Don’t Despair; Rise and Eat
User's Guide to Sunday
BY Tom and April Hoopes
August 12-25, 2012 Issue | Posted 8/10/12 at 10:59 AM
Sunday, Aug. 12, is the 19th Sunday in Ordinary Time (Year B, Cycle II).
Aug. 15 is the feast of the Annunciation, a holy day of obligation.
Aug. 14 is the feast of St. Maxmilian Kolbe. To see a nice YouTube presentation of his dramatic martyrdom in the Auschwitz concentration camp, search for his name and choose the one created by “forBernadette.”
Aug. 15 is the feast of the assumption of the Blessed Virgin Mary. This is Mary’s “heavenly birthday,” the day her Immaculate Conception and the grace she was filled with for the sake of her Son met its fruition, and she was assumed, body and soul, into heaven.
The Assumption is a national holiday in many countries, including Austria, Cameroon, Congo, Haiti, Lithuania, Luxembourg, Rwanda, Spain and Switzerland.
Why not make it a big celebration in your own family, too?
1 Kings 19:4-8, Psalm 34:2-9, Ephesians 4:30-5:2, John 6:41-51
How can the body of Christ, the Church, truly be fed with divine life when it is so very painfully human? How can we say the Catholic Church is “holy” when we have seen so many examples that didn’t just fall short of holiness — but shocked us by their wickedness?
As Pope Benedict XVI put it, shortly before he became Pope:
“How often is the holy sacrament of his presence abused; how often must he enter empty and evil hearts! How often do we celebrate only ourselves, without even realizing that he is there! How often is his word twisted and misused! What little faith is present behind so many theories, so many empty words! How much filth there is in the Church, and even among those who, in the priesthood, ought to belong entirely to him! How much pride; how much self-complacency!”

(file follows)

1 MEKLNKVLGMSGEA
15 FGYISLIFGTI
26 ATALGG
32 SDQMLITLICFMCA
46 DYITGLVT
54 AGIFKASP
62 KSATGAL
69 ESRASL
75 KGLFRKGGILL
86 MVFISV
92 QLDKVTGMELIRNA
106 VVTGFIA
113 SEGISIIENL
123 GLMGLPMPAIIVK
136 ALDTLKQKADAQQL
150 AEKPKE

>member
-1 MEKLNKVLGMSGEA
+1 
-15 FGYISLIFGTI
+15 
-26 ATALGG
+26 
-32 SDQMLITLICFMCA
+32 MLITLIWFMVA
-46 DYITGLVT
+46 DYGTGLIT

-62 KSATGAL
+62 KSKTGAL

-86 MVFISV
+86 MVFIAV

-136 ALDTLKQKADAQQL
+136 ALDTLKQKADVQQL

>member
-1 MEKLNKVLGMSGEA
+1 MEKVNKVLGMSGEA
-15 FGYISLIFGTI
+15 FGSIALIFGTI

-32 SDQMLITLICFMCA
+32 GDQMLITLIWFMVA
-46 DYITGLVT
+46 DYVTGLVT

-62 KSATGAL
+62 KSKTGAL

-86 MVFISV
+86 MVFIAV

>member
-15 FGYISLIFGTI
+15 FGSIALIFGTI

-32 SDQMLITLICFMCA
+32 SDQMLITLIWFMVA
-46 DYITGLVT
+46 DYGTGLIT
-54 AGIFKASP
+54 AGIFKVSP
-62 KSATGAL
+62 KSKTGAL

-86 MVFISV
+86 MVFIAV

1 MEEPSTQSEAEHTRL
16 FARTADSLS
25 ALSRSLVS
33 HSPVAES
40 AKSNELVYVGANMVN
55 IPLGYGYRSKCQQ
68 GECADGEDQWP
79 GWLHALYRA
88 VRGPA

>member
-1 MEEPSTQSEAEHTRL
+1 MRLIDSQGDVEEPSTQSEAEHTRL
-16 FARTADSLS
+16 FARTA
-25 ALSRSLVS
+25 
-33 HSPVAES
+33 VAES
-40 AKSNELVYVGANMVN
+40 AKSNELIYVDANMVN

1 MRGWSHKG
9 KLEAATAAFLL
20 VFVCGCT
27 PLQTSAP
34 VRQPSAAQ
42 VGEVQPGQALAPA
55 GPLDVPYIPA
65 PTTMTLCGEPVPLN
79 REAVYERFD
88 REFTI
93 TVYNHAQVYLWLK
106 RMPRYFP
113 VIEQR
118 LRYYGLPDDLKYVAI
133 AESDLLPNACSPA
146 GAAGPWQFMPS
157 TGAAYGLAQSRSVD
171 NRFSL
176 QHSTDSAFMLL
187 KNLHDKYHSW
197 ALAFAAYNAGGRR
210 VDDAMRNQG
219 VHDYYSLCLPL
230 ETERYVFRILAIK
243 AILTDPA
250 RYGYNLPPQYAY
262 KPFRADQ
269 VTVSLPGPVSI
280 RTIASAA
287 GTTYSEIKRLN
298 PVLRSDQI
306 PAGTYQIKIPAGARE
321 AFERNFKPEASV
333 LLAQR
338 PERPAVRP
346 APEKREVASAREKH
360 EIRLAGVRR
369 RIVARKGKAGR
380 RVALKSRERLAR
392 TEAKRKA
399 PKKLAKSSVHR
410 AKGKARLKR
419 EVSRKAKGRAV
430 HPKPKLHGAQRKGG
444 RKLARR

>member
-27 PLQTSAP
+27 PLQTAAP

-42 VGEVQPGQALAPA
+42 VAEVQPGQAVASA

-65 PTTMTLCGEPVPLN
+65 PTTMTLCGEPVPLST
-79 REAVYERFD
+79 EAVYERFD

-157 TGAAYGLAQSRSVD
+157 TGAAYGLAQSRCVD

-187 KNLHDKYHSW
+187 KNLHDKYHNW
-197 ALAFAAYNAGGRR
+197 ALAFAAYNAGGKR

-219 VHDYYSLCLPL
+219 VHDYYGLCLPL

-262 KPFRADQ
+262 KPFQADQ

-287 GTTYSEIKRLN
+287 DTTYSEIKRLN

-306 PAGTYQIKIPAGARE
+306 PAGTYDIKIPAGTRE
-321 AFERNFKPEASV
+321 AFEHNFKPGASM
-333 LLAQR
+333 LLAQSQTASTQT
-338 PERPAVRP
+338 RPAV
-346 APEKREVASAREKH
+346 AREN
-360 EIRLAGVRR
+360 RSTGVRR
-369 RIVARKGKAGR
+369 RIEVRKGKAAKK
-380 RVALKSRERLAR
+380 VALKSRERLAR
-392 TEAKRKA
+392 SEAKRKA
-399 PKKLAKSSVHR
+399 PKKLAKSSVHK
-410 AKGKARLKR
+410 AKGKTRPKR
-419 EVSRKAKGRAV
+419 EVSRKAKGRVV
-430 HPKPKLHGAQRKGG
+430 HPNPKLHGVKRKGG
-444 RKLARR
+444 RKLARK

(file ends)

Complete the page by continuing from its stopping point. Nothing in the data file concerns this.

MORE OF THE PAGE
The Gospel comes to the heart of the problem: “Is this not Jesus, the son of Joseph?” say the Jews. “Do we not know his father and mother? Then how can he say, ‘I have come down from heaven?’”
That’s the problem we often have, too. We forget that Jesus is divine. We make him merely human, and then the story of the Church is our sin and not his life.
Elijah in our first reading is experiencing a dark moment much like many of us experience in the Church today. It seems to him that his people have abandoned God, and the evil Jezebel has obliterated his ability to serve them.
He is ready to lie down in the desert and die, saying enough is enough.
But then something miraculous happens. “An angel touched him and ordered him to get up and eat. Elijah looked, and there at his head was a hearth cake and a jug of water.”
He ate and drank, but still didn’t have the heart to fight. He lay down again.
“But the angel of the Lord came back a second time, touched him, and ordered, ‘Get up and eat, else the journey will be too long for you!’”
Elijah “got up, ate and drank; then, strengthened by that food, he walked 40 days and 40 nights to the mountain of God, Horeb.”
When we worry about the state of the Church and murmur about God’s place in it all, we are in Elijah’s position and stand in need of exactly what Elijah needed — Bread from heaven and a voice of encouragement.
Today Jesus gives us that. “Everyone who listens to my Father and learns from him comes to me,” he says.
It’s the Father who is drawing us when we are called to “taste and see the goodness of the Lord” in today’s Psalm. “Look to him that you may be radiant with joy,” it continues. “When the afflicted man called out, the Lord heard. And from all his distress he saved him.”
We, too, have miraculous bread offered to us.
Said Christ, “I am the living bread that came down from heaven; whoever eats this bread will live forever; and the bread that I will give is my flesh for the life of the world.”
Elijah was strengthened for his journey to the mountain of God. So are we. The Eucharist that we eat — when we eat it in response to the Lord’s call, when we eat it in faith — gives us what we need to make our life’s difficult journey to the mountain of God.
Tom and April Hoopes write from Atchison, Kansas,
where Tom is writer in residence at Benedictine College.
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